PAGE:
May I know the name of the condo? Need to learn from this case. "Greanlane" and "Lumba Kuda" are the middle class areas after the Pulau Tikus, might happen the same drop as your case. I believe landed in Pulau Tikus has no similar "bubble" right?
I am quite confident in the condo around QB and landed in SPI and SB. But demand change so need to let go at the right time.

 
May 8, 2011 at 2:43 PM alexenjoylive said...

penang property especially condo will end up burst till the max when the bubble burst. Pearl Regency, Platino, Elite 1 2 3 4 5 la, one residence la, golden what triangle la, lets face it, supply more than demand already, still go and listen to the price gonna increase this kind of news. Spending 500-600K for a condo 1300 sqft? Think twice man, think like condomama.

 
May 9, 2011 at 1:51 PM condomana said...

Dear HelloHello,

If simple living is the best choice, then what's the use of keeping so much cash?...;)

Malaysia is blessed with plenty of land which enabled the formation of many tiers of cities/towns. If you dread the rat-race of tier-1 city like KL, you can come to Penang (tier-2). If not happy can go butterworth (tier-3) with more options of tier-4 (kulim) or tier-5 (kuala ketil) and many tiers down!! The lower tier you go, the cheaper the properties & living costs are. You go down tier-9, I believe you can't even find a bank in the "town" - "town" as in the hut under the coconut tree, land is probably free, you don't have to worry about mortgage, interest & debts...:)

Welcome to Madagascar.......I like to move it move it....:)

 
May 12, 2011 at 3:41 PM Ng said...

House buyers group says developers’ greed behind high prices - The Malaysian Insider

The rapid rise in house prices has put home ownership beyond the reach of a
whole generation of young adults, says the HBA.

KUALA LUMPUR, May 12 — The National House Buyers Association (HBA) says greedy
developers are behind rising property prices that put housing out of the reach
of many, dismissing a host of reasons given by industry to justify pricing
levels.

Real Estate and Housing Developers Association (Rehda) president Datuk Michael
Yam had denied developers were to blame for increasingly unaffordable property,
attributing it to high land prices, social responsibility obligations and
“indirect taxes”.

But HBA secretary-general Chang Kim Loong said the social responsibilities such
as building low-cost houses and reserving Bumiputera quotas that Yam mentioned
have been in existence for years and were nothing new.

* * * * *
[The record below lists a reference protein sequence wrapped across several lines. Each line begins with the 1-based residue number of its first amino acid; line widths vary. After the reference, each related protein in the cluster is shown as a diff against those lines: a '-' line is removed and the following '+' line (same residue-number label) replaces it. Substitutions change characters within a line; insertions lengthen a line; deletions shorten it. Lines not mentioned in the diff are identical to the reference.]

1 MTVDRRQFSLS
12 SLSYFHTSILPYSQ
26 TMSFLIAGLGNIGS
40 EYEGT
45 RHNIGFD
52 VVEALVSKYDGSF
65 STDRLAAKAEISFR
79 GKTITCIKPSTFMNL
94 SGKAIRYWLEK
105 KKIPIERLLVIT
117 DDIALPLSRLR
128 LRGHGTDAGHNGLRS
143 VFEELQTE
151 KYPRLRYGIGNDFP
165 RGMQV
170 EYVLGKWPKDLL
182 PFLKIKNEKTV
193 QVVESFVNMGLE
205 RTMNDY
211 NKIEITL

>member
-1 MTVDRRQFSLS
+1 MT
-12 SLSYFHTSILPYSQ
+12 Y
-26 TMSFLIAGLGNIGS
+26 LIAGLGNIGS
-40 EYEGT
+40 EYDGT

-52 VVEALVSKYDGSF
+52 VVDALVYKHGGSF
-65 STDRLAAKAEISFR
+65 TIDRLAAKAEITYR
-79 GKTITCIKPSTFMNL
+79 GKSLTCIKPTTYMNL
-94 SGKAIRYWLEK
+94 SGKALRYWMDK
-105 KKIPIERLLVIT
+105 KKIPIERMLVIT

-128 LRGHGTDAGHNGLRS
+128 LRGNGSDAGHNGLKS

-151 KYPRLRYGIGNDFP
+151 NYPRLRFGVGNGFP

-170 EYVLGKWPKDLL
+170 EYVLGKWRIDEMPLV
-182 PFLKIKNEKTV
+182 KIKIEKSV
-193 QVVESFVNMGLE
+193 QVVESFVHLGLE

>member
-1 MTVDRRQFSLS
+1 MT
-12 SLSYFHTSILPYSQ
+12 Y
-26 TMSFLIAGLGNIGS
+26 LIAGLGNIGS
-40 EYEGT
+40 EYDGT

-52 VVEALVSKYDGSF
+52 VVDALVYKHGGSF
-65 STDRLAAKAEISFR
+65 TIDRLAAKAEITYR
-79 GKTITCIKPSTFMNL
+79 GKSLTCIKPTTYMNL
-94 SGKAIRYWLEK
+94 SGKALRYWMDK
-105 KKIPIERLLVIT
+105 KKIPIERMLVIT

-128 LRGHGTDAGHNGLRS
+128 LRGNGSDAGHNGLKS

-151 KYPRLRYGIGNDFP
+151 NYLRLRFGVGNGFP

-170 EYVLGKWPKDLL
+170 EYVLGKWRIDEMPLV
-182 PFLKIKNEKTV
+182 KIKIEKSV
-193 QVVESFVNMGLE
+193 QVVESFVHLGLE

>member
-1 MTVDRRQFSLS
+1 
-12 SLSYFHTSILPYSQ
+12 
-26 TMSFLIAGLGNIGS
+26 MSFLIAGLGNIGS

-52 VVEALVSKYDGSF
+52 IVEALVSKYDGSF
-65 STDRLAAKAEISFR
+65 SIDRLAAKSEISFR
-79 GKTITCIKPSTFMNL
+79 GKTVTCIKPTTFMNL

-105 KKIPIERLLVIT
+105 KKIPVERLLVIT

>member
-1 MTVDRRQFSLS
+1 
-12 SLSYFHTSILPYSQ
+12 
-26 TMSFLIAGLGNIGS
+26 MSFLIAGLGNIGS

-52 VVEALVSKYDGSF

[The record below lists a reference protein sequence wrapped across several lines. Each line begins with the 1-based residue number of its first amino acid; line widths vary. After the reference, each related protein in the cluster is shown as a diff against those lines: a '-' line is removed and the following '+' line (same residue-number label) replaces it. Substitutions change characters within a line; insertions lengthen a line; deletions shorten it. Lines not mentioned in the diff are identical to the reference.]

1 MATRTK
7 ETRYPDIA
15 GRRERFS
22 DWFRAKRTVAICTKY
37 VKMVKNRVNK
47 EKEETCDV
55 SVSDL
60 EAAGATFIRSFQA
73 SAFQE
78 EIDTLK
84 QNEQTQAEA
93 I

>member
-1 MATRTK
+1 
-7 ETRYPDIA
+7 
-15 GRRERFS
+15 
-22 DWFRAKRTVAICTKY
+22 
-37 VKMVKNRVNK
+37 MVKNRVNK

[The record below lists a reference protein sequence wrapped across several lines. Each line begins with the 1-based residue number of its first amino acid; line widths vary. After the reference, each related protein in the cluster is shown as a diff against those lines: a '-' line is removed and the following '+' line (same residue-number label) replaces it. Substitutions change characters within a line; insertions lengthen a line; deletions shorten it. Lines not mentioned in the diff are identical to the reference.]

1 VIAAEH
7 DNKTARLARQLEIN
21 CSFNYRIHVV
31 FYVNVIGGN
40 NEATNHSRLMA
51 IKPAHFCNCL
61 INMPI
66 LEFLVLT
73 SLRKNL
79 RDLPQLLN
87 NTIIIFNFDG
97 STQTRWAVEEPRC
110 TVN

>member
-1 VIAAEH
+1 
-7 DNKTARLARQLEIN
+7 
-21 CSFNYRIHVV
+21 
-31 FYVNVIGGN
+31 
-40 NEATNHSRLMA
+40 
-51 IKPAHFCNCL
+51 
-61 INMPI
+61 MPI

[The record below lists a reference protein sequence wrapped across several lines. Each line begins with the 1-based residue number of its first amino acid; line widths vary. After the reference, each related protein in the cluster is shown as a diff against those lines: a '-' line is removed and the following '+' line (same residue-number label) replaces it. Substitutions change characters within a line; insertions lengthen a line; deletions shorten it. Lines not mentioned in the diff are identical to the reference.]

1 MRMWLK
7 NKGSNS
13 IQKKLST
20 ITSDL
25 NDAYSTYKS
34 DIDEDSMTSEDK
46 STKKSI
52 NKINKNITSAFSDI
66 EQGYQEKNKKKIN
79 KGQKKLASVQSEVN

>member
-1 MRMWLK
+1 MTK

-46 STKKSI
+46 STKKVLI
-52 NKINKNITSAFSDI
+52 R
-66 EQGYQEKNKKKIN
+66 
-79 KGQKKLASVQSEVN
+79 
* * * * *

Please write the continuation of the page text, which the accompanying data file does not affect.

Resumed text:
Our argument is about the current phenomena of unbridled escalation of house
prices that bears serious adverse repercussions to the rakyat,” he said,
responding to Yam’s remarks.
“To justify the mad escalation of house prices by bringing in arguments about these decades-old social responsibilities is to be
out of sync.”

Chang also cast doubt on the low profitability of developers as claimed by Yam,
saying that developers were free to exit the industry if it was so difficult.

Yam had cited the example of property giant SP Setia which reported full
financial year 2010 net profit of RM251.8 million, representing about 14 per
cent of its revenue of RM1.7 billion, which he said was not a very attractive
margin.

“We are in no position to comment on the accounting principles of SP Setia but
taking Yam’s words, a net profit of 14 per cent is still a very attractive
profit!” said Chang. “But then again, if the profit margin is low, they are at
liberty to venture into greener pastures.”
He also tackled the issue of high land cost, saying that it was a question of
chicken and egg.

“Landowners, of course, look at the prevailing prices of properties before they
demand what they think should be the market price,” he said. “Property valuers’
role also comes into play, hence our statement about the unholy alliance. If
existing property prices have not been pushed up so much, then landowners would
similarly not demand such high prices for their land.”

Yam had told The Malaysian Insider that the issue of high property prices needed
to be looked at holistically but Chang insisted that some “wayward” industry
players acting within an “unholy alliance” were responsible for the situation
due to the urge to lock in as much profit as possible.

“Whichever way one looks at it, holistically or otherwise, in a situation of a
seller’s market, it is always the industry players who set the market mood,” he